Manufacturing excellence was the most important standard for Cadillac to have, that was what made their reputation to begin with, and impacted the customer's direct usage more than many other factors. This quality was such that Rolls used Caddy transmissions for year starting in the 1950's. This is the quality that Caddy strives to gain even more so than being a performance standard, regardless of personal tastes.
  • circlewcirclew Posts: 8,353
    Caddy WAS great at one time. The operative word was. Now not even close.

    That's the current reality. The past is gone but not forgot! Not by a long shot. That's the key reason Caddy lost it's way. It forgot!!!!!!!

    Regards,
    OW
  • lemkolemko Posts: 15,116
    What the heck are you talking about "badge-engineering of today." Cadillacs are significantly different from other GM marques, you could not simply call it badge-engineering. They have their own unique drivetrains for one. If you want to talk about platform-sharing, well that goes on over at Lexus, Infiniti, and Acura as well. They share a lot of parts with their lesser Toyota, Nissan, and Honda counterparts. Sheesh, you make it sound like Cadillac just takes a Chevrolet Impala and slaps a wreath and crest on it and calls it a DeVille. Hello? They didn't even do that back in the 1980s which was OVER TWENTY YEARS AGO!!!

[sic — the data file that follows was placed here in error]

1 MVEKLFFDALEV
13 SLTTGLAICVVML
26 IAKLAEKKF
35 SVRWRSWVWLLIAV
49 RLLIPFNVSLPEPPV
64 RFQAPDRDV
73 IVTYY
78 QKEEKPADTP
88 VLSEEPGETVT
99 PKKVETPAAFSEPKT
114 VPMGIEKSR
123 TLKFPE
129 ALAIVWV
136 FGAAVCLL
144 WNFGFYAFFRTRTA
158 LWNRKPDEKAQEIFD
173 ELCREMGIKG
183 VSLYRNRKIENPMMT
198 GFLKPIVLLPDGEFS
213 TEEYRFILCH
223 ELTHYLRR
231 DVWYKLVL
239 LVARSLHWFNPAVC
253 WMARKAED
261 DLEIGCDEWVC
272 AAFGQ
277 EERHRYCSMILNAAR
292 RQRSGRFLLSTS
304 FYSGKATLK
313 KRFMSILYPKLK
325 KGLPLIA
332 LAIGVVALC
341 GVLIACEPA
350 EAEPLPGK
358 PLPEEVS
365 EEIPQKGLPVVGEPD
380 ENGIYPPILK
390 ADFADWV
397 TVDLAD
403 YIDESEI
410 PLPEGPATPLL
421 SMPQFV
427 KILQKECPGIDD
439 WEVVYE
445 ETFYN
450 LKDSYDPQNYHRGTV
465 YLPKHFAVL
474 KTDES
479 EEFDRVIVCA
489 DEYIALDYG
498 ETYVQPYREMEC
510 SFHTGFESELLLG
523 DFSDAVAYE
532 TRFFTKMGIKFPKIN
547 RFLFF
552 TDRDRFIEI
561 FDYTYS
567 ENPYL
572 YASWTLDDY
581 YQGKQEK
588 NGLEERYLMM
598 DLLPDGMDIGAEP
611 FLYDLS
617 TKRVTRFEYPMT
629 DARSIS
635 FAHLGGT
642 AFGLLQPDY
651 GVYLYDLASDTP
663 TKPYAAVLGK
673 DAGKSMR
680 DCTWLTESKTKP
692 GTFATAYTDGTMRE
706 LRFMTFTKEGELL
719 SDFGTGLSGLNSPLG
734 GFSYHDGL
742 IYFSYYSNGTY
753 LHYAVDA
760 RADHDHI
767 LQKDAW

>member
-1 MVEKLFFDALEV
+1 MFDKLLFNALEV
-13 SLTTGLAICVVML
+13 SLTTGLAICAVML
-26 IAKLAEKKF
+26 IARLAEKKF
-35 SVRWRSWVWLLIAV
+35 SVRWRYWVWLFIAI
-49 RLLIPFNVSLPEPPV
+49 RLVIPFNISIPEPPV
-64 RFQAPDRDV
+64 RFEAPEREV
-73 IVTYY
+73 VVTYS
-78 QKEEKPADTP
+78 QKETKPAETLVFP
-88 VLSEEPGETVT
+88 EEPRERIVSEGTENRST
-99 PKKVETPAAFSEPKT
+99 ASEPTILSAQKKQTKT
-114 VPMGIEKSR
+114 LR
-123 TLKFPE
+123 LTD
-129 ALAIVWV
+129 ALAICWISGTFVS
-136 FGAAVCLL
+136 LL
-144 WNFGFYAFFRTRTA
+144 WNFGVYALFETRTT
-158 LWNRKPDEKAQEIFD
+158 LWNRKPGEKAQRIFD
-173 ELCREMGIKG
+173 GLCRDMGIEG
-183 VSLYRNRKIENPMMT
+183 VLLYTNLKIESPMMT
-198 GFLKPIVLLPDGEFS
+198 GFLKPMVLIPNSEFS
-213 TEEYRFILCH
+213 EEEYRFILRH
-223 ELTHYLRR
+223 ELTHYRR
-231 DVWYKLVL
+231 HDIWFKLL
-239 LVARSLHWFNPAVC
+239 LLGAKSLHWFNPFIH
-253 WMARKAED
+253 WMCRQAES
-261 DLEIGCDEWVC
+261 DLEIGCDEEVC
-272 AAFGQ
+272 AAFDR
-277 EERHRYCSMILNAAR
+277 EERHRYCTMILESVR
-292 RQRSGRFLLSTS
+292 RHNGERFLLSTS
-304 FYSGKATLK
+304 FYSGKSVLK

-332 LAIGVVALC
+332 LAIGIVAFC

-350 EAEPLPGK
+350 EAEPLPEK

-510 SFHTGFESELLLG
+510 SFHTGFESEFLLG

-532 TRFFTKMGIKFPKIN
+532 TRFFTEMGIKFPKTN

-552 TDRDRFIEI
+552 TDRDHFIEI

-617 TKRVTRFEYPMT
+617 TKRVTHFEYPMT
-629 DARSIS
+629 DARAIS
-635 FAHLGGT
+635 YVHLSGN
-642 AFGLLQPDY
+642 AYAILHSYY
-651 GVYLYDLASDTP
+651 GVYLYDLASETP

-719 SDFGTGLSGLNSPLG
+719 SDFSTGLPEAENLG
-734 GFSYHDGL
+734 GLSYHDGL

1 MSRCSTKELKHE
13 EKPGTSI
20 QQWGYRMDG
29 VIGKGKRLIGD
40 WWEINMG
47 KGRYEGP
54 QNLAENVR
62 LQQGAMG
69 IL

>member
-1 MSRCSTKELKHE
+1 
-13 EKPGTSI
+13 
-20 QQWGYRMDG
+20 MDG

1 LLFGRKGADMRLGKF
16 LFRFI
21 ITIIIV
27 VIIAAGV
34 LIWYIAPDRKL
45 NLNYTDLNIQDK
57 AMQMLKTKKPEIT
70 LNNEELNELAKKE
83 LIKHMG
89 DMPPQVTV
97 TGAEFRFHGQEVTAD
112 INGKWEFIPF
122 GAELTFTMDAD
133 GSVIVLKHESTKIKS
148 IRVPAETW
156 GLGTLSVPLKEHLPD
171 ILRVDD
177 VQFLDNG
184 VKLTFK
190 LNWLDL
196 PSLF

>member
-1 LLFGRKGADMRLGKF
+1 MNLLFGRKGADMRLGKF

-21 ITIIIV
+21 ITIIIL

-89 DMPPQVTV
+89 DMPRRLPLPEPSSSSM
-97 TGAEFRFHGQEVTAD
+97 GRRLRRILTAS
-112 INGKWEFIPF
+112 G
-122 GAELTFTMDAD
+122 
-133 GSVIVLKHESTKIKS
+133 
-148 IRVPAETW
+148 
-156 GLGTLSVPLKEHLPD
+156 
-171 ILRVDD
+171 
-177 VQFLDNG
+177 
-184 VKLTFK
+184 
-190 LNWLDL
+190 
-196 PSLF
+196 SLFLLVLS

Cadillac is the standard to me! I can at least count on it to get me to work in the morning, I can count on everything working properly, and it won't cause me to file for bankruptcy any time it needs to be serviced or repaired like those cherished German marques.
  • lemkolemko Posts: 15,116
    I haven't forgot! I still remember those wonderful Cadillacs of my youth from the 1960s through the 1980s. Funny, I just realized I owned a Cadillac from almost each decade up to the present. My high school/college girlfriend had a 1969 Cadillac Fleetwood Brougham, I've had a 1975 Cadillac Sedan DeVille, 1989 Cadillac Brougham, 1994 Cadillac DeVille, a 2002 Cadillac Seville STS, and currently a 2007 Cadillac DTS Performance.

    I've actually owned Cadillacs and I have very low tolerance for defects. A burned-out bulb drives me bananas, so why would I want to tolerate even more serious problems year after year? At least I can speak from experience. Everything else is just rumor and speculation.
  • marsha7marsha7 Posts: 3,666
    I gotta tell ya...we run into each other on other "highly charged" topics, so you know where my opinions lie...but, listening to you has made me add a DTS to the cars I am looking at the replace the Crown Vic...if I buy one, it is because of YOU...

    So, if I get a lemon, I am sending the repair bill to you... :P ;) :cry:
  • laurasdadalaurasdada Posts: 2,590
    Read a little closer, my friend. What was actually posted was, "...badge engineering to today.'' A rough timeline, TO today. Not of today.

    Not badge-engineering today, just platform sharing. And most mfgs do it so no harm there. Just start with good platforms.

    "Cadillac is the standard to me! " And that was my original point. You are correct for you, no argument. The only car that is a standard to me is the one I buy. Right now, Acura TL is The Standard.